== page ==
I would need a list of all words that are not capitalized in English titles.

I would also like to make sure if it's true, that all first and last words of a title are capitalized no matter what.

I'd really appreciate your help.


3 Answers 3


If you are referring to "title case," where some words are capitalized and some aren't, there is no one standard rule.

The AP stylebook says:

  • Capitalize the principal words, including prepositions and conjunctions of four or more letters.
  • Capitalize an article – the, a, an – or words of fewer than four letters if it is the first or last word in a title.

But the Chicago Manual of Style says:

Use lowercase for articles (a, an, the), coordinating conjunctions (and, but, or, for, nor), and prepositions, regardless of length, unless they are the first or last word of the title.

Wikipedia has a list of different ways title case can be applied. I tend to follow the second version in that list.

title case variations

Note that some people prefer using "sentence case" in titles, where you only capitalize words as you would in a normal sentence. This is also known as "Down style." Apparently this is more typical in the UK than the USA, but opinions vary (as you might expect) on which is the correct form, or if there is even one.

  • I try to use the Chicago Manual of Style version (Univ. of Chicago, version 2, above). But sometimes I struggle to remember on certain words. Interesting is, "Down style" (i.e., sentence case) is what was adopted by the American Library Association (ALA) many decades ago. Whether we're talking about online library catalogs, or the old archaic index card paper catalogs, ALA capitalizes first word and proper nouns only. Commented Dec 26, 2016 at 23:43
  • Using Title Case or normal sentence case is an option depending on the typography. If headers are bold, larger, use a headline fint, and whatnot, then you don’t need titlecase too and the extra caps may look too weighty.
    – JDługosz
    Commented Dec 28, 2016 at 3:10

It is also often up to the authors/editors discretion, for example if your title was fairly long (such as an essay) it might look very strange if a couple of words are lowercase. Also, of course, it should be consistent throughout, a lot of people seem to forget that!


The first letter of the first word is always capitalized (no ifs, ands, or buts... unless you lead with if, and, but as the first word of your title.)

In Grammar you have two categories of words: Content Words and Function Words. Content words are words with a very specific meaning or meanings and include Nouns, Verbs, Adjectives, and Adverbs. All Content Words in a title must be capitalized.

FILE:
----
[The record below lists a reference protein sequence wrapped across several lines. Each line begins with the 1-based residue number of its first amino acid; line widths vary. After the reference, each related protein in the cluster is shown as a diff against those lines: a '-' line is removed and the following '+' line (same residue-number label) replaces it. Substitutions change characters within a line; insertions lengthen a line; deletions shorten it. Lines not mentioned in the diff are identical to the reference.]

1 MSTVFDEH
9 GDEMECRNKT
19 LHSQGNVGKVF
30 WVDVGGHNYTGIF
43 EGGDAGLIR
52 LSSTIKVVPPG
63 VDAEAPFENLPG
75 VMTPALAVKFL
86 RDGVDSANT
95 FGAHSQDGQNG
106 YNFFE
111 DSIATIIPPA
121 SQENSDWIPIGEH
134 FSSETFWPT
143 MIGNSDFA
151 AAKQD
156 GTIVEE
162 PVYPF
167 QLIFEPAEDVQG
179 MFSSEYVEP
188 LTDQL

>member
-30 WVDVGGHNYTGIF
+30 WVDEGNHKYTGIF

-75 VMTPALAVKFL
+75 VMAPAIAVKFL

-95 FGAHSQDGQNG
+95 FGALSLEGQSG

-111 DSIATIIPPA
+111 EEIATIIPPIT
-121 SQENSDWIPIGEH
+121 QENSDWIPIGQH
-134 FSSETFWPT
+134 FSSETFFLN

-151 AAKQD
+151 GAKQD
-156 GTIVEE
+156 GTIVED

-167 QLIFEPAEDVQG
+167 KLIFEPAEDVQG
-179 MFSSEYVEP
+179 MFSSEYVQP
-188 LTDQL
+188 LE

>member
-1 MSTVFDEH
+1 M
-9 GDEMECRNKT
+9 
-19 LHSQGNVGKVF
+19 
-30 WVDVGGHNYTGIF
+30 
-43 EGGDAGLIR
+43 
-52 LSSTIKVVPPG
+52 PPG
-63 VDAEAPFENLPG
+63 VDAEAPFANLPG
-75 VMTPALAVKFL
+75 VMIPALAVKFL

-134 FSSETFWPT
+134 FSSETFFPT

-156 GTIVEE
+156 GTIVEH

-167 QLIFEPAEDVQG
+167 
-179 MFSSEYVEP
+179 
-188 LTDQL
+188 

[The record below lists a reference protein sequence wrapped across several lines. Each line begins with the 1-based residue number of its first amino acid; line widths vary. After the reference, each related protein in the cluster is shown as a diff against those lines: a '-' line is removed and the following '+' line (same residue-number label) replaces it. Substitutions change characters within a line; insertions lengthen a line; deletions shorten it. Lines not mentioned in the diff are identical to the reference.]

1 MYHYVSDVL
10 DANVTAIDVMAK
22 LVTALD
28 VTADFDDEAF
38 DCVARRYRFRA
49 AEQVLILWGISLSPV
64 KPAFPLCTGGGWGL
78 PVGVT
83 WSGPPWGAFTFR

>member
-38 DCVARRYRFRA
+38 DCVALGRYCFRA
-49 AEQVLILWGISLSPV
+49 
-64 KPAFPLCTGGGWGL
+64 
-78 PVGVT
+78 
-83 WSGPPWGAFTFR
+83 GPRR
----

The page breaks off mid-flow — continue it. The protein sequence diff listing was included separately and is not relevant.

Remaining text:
Function Words are words with nebulousness meaning or meaning that will change meaning based on usage with respect to other words in a sentance of statement. Not all function words should be lower case, but most are acceptable. Pronouns usually are capitalized, especially when they are the subject of the title sentence or are possessives (pronouns that denote ownership). As are interjections (Yeehaw! Gosh Darn! Drat!).

From there, each significant word in the title is capitalized, while the articles (a, an, the) conjunctions (and, or, but, nor), subordinate conjunctions (if, either, neither, nor, then, else, ect.) and occasionally adpostitions (words that reflect spacial or temporal relations with respect to other words, like before, in, on, above, below). While not a rule, Subordinates and Adpositions that exceed three letter spelling should be capitalized).

Finally, as a rule, when ordering books alphabetically by title, the word "The" is omitted if it is the first word in the title, and the Content word is used instead. If the book is a volume in a series, then it is ordered by release date under the serie's main title ("Harry Potter and the Philosopher's Stone" is the first book and will come before "Harry Potter and the Chamber of Secrets" despite "Chamber" taking alphabetical precedence to "Philosopher").

Your Answer

By clicking “Post Your Answer”, you agree to our terms of service and acknowledge you have read our privacy policy.

Not the answer you're looking for? Browse other questions tagged or ask your own question.